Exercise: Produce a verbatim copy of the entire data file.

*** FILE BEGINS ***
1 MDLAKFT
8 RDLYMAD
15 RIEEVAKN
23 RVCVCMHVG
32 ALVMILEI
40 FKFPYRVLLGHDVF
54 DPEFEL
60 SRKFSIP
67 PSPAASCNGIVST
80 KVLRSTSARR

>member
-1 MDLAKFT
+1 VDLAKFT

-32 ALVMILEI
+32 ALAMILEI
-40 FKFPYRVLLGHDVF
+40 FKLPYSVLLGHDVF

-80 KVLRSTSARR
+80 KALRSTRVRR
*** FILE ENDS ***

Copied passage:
1 MDLAKFT
8 RDLYMAD
15 RIEEVAKN
23 RVCVCMHVG
32 ALVMILEI
40 FKFPYRVLLGHDVF
54 DPEFEL
60 SRKFSIP
67 PSPAASCNGIVST
80 KVLRSTSARR

>member
-1 MDLAKFT
+1 VDLAKFT

-32 ALVMILEI
+32 ALAMILEI
-40 FKFPYRVLLGHDVF
+40 FKLPYSVLLGHDVF

-80 KVLRSTSARR
+80 KALRSTRVRR